The Family Cat were a disparate group of Southern Englanders drawn to the big city in search of fame and fortune. Naturally, they ended up working in the Savoy Hotel and it was here, within this symbol of Empire, that their plans for musical innovation and greatness were hatched.
“The single isn’t actually about Tom Verlaine – that was just the working title. A useful reference point. Effectively it was just built around the idea of growing up, getting older and how you remember certain times certain people. The first verse is about a birthday party I had when I was 17. I don’t remember if Television were played, but I can imagine the probably would’ve been. If it makes people go out and buy a couple of Television records then we couldn’t be happier.”
The Family Cat were a disparate group of Southern Englanders drawn to the big city in search of fame and fortune. Naturally, they ended up working in the Savoy Hotel and it was here, from within this symbol of Empire, that their plans for musical innovation and greatness emerged.
The band was formed in 1988 in the cellar of the Savoy Hotel several years after they first met. With a settled line up of Paul Frederick (vocals/guitar), Stephen Jelbert (lead guitar), Tim McVay (rhythm guitar), John Graves (bass) and Kevin Downing (drums) they made their London debut in April 1989 “at a pub somewhere in Finsbury Park”.
At the gig was John Yates, founder of a new label, Bad Girl Records. Impressed by their blistering live show he immediately snapped the band up and the single ‘Tom Verlaine’ was released later that year. It proved a shrewd move; the single drew critical praise and an NME Single of the Week nomination.
Artwork came courtesy of artist Iain Stronach who went on to produce imagery for all of The Family Cat’s Bad Girl output as well as their distinctive t-shirt range.
Buoyed by this promising start the band went back into the studio with producer Rick Bucker (The Jam) and recorded the ‘Tell ‘Em We’re Surfin’’ album. Resultant reviews were mixed, with the production deemed of insufficient quality to capture the energy of the band’s live shows. However, reviews not withstanding, the album sold well and reached number 6 in the UK Indie Charts.
The next couple of singles ‘Remember What It Is That You Love’ and ‘A Place With A Name’ performed well both critically and commercially, drawing admiring glances from major labels. The result was the band signing to Dedicated, then home to Spiritualized, The Cranes and Chapterhouse.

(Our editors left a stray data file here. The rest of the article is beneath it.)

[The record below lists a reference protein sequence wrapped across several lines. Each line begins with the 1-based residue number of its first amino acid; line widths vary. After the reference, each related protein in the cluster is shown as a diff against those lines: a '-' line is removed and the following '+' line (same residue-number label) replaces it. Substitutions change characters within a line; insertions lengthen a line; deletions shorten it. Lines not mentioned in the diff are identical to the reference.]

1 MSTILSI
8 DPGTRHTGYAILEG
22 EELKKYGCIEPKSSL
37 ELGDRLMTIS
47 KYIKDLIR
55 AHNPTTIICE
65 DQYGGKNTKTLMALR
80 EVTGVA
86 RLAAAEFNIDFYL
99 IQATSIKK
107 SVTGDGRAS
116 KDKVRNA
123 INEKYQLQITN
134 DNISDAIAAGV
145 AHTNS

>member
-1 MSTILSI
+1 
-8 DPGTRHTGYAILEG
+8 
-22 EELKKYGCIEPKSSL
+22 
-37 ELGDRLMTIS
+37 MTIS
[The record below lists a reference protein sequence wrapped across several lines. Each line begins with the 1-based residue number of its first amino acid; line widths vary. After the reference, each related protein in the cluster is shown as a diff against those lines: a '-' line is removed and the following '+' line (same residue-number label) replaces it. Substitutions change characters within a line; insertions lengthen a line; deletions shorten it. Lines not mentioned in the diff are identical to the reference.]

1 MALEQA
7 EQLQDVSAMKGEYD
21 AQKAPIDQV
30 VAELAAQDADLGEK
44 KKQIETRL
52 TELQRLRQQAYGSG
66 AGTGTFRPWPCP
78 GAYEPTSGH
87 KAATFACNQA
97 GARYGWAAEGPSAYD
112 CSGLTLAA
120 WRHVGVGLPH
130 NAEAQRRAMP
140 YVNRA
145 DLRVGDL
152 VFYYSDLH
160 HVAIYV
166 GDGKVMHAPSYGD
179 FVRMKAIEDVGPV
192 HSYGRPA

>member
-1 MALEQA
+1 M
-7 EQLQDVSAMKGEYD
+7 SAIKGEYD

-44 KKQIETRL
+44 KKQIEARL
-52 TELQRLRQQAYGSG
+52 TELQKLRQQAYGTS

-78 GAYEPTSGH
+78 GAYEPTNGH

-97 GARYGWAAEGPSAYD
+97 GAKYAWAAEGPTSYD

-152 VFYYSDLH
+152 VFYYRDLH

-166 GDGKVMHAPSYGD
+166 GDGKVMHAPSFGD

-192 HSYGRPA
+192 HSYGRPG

The first output on Dedicated was the single ‘Steamroller’, an ode to the ‘joys’ of supporting Southampton FC. It was considered a fine return across the music press and the band forged ahead with two more singles for their new label. Utilising their South Coast connections a young and innovative musician and singer was enlisted to provide backing vocals on both ‘Colour Me Grey’ and ‘River Of Diamonds’. The singer in question was one Polly Harvey who had just signed to Too Pure Records under her band’s marquee of PJ Harvey. Both singles again garnered considerable critical endorsement but frustratingly this acclamation was not matched with commercial success.
The Family Cat’s second album ‘Furthest From The Sun’ played out a similar story. Despite being accompanied by an innovative marketing campaign that included a lucky dip in your local independent shop (prizes including posters, badges and a band show in your front room) the album limped in at number 55 in the album charts.
Extensive touring followed but third album ‘Magic Happens’ again failed to take the band to the next level. Singles ‘Airplane Gardens’, ‘Springing The Atom’ and ‘Wonderful Excuse’ troubled the lower reaches on the charts but the album failed to breach the Top 75 despite favourable reviews and press coverage. The disappointment was further accentuated when it emerged that Spiritualized barcodes had been mistakenly printed on the album cover.
With perfect irony what would turn out to be The Family Cat’s final ever release, The Goldenbook EP’, proved to be their highest charting single, helped no doubt by the rumpus caused by b-side ‘Bring Me The Head Of Michael Portillo’.
Having returned to the studio to start work on a fourth album the band were informed by Dedicated that the demos were being rejected, this becoming the spur for the eventual disintegration of The Family Cat and the band called it a day in 1995.
To rub salt in the wounds, a multinational clothing chain had in the meantime appropriated the band’s infamous FCUK logo. They considered suing but decided against it. The brand claimed to have first came across the acronym on a fax to their UK office but supposed numerous sightings of senior marketing executives at The Family Cat gigs could never be proved.
John Graves moved out of music and into another area of expertise, wine. He is Sales Director of a renowned wine company.
Both Fred and John are still enthusiastic cyclists and Fred recently completed the Tour of Flanders course.
Jelbert is a successful journalist with regular contributions for the Independent and The Times.
Tim McVay and Kevin Downing are working at a youth project in Cornwall called Zebs. The project is heavily musically based and, amongst other duties, they teach instruments and help develop young bands.
Tom Verlaine (1989)
Remember What It Is That You Love (1990)
Place With A Name (1990)
Colour Me Grey (1991)
Jesus Christ (1991)
River of Diamonds (1992)
Airplane Gardens (1993)
Springing the Atom (1993)
Wonderful Excuse (1994)
Goldenbook EP (1994)